author of 'Getting Them Sober
- Often, when we have loss or change, we don't want to hear that we can move on with our lives, when people suggest ways for us to do so. We want to be really heard -- validated -- about our pain. We rail against adapting to life as it is; we cry out, "but what I WANT is....." This is all very, very normal and a necessary stage. But when we're in the middle of feeling like that, it's hard to get any comfort. But, eventually, we do get to the point where we're almost at the end of that cycle...where we are getting tired of fighting reality and we're wanting some peace -- even if it means accepting some of the painful things in life. To help get to the point of peace, it sometimes helps to ask oneself, "Am I willing to give up the edges of my pain?" Sometimes, that question, asked of oneself, helps us to move more gently into acceptance of things as they are, when we know we cannot change them.
- My sister, who was an expert in bereavement, told me that Harvard University had a study that showed that the tears from the eyes of widows had healing enzymes in them that did not appear in regular tears. It helps me to know that God is on our side and wants us to heal from our grief, and continue with life.
- When loss leaves such a chasm, such a void, try to get replacement of those areas from others, in pieces. No one can totally replace the good you received from a person, but a piece from one and a piece from another can help heal the pain.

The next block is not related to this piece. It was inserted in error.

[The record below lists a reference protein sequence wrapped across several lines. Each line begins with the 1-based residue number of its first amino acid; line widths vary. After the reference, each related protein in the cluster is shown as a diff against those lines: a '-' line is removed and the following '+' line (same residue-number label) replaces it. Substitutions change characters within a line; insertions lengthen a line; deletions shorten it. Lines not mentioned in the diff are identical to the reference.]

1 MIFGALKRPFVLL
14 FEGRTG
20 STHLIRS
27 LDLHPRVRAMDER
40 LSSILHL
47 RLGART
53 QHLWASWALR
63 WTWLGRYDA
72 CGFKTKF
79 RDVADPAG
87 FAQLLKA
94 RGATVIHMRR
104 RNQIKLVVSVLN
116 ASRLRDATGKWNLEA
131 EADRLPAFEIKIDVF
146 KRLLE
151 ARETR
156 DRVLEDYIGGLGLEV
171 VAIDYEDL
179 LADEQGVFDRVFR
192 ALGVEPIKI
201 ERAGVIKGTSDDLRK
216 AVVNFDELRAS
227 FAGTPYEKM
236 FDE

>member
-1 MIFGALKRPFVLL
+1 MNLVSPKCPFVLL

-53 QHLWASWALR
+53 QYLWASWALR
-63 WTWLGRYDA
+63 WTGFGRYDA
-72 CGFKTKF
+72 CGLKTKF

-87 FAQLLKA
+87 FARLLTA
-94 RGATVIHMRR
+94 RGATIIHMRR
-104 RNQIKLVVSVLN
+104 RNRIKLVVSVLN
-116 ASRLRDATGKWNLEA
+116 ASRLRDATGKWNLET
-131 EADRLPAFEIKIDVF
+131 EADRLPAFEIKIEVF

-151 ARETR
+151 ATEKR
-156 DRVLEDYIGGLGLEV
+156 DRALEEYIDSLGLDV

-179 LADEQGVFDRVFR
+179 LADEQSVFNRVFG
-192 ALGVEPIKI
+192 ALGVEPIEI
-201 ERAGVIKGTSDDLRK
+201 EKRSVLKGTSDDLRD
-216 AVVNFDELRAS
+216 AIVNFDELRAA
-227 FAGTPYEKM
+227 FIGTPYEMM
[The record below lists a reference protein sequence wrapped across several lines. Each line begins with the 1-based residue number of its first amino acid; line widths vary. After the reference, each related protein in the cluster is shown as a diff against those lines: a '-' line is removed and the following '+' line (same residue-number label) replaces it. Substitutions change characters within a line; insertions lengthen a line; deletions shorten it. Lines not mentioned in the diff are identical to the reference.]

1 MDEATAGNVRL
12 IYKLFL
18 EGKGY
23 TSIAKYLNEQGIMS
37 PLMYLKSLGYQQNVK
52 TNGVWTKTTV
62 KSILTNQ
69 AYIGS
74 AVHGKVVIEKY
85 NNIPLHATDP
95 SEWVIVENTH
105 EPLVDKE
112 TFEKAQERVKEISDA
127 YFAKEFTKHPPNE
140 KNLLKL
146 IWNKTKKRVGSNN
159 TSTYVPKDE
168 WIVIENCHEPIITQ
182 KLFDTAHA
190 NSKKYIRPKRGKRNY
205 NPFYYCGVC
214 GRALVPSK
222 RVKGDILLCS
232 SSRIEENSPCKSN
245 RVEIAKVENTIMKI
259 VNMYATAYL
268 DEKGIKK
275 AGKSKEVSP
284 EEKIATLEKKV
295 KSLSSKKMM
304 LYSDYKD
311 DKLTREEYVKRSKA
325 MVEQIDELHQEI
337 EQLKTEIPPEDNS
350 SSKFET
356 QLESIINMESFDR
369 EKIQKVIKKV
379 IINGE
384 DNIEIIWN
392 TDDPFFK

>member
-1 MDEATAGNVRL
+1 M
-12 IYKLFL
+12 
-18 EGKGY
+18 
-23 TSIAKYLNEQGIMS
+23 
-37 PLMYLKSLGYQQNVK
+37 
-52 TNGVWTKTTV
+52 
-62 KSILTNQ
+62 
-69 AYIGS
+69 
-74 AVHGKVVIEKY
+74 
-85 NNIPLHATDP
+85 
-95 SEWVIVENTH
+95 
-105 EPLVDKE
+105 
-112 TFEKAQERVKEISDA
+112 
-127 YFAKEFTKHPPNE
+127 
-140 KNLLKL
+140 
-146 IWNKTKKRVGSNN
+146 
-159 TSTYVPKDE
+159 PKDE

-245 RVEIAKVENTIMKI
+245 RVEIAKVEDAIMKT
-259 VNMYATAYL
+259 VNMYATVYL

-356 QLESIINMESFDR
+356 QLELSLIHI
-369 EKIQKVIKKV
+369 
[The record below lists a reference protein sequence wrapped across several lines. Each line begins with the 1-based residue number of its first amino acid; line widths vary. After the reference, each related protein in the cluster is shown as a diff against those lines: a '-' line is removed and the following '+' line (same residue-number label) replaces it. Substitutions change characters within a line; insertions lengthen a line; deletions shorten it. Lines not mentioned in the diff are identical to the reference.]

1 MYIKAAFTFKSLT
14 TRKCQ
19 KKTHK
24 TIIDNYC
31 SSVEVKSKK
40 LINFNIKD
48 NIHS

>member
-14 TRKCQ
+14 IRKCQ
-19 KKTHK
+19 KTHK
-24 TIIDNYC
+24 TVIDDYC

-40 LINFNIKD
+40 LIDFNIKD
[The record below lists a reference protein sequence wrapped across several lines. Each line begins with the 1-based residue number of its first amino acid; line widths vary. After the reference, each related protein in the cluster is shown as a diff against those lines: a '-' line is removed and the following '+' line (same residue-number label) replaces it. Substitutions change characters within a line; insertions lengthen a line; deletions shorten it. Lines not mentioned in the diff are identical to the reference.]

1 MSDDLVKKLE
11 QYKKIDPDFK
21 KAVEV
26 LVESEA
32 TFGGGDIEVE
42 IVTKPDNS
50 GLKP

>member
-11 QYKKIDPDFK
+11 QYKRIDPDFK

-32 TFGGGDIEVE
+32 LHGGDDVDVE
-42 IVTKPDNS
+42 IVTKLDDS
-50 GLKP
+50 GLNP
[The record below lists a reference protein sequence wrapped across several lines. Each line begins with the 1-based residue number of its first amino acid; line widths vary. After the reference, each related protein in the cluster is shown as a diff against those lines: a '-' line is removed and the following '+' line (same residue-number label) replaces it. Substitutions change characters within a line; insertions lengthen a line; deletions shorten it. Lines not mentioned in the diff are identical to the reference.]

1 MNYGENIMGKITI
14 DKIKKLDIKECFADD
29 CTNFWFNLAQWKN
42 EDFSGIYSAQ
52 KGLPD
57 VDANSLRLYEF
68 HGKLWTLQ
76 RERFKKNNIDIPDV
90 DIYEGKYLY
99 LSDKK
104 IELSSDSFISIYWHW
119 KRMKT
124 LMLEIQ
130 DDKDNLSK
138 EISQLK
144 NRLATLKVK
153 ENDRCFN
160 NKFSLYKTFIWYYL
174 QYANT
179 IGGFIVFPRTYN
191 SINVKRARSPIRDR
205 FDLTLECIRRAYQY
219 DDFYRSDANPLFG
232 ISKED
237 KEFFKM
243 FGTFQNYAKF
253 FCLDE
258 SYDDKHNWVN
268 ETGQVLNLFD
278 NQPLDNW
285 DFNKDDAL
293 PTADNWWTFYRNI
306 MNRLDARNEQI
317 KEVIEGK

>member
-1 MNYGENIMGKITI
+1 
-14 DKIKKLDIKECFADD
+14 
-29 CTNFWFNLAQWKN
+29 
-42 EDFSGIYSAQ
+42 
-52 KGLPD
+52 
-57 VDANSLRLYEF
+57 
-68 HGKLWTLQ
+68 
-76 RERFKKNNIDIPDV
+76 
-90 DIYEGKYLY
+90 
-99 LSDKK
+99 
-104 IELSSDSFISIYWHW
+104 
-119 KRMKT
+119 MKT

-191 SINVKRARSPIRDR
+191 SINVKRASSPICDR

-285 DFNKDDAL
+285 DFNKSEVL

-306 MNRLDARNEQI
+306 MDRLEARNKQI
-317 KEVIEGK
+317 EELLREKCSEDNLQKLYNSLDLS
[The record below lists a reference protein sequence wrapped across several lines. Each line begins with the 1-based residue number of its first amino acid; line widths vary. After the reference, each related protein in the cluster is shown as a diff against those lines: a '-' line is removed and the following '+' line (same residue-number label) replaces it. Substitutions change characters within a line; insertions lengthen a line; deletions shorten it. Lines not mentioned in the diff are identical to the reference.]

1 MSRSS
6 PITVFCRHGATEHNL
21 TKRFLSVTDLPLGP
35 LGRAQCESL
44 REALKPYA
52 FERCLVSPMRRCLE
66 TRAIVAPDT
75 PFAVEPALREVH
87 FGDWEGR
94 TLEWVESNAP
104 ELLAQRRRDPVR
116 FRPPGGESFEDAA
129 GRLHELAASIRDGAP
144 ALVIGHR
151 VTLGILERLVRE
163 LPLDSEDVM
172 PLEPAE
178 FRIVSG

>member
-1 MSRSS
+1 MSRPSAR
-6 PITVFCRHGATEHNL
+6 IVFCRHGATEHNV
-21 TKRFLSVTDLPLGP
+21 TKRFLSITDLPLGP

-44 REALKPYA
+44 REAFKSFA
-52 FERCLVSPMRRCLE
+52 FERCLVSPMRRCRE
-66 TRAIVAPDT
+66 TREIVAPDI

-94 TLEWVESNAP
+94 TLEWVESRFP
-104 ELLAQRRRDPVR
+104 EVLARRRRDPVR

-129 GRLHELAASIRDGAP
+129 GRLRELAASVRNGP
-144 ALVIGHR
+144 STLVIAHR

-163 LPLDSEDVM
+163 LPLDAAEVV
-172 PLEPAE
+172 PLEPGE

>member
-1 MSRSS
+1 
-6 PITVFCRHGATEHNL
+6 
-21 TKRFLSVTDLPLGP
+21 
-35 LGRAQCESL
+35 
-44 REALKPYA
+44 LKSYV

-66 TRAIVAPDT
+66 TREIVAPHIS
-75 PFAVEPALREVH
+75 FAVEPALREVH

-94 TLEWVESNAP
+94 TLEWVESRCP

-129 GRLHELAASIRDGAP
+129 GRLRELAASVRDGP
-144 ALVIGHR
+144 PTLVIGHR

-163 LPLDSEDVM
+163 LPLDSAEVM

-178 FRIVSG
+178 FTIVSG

- When people give unwanted advice about healing from loss, they are coming from their own history and their own fears and agenda. Try to take what you like and leave the rest, as they say in recovery circles.
- When reading material that is meant to help, be open-minded, but sensible about what 's good for you; what may help someone else may be different for you. Trust your judgment.
- Try to stay authentic to your needs. Sometimes, when we've lost someone, we feel less than, more vulnerable. And when family or friends who are domineering give "suggestions", they often mean "do it!" You don't have to overadapt to these "helpers" for fear of losing them, too. (Even, out of vulnerability, if you do adapt to them for awhile, know that you are doing it, and it'll be easier to stop it, in the future, when you heal more).
- Remember there's a very, very big world out there, with lots of loving people in it who you can have good relationships with.
- When we're newly grieving, some of us 'hunker down' and isolate. Be careful; it's often good for brief periods, but not as a pattern.
- Same with "busy-ness". Staying busy is good; it helps us get through acute stages. But know you are doing it. Stay aware of your patterns. It'll help you get back into balance quicker.
- Pray for courage to change what you can. (I ask God to please be kind and merciful, too).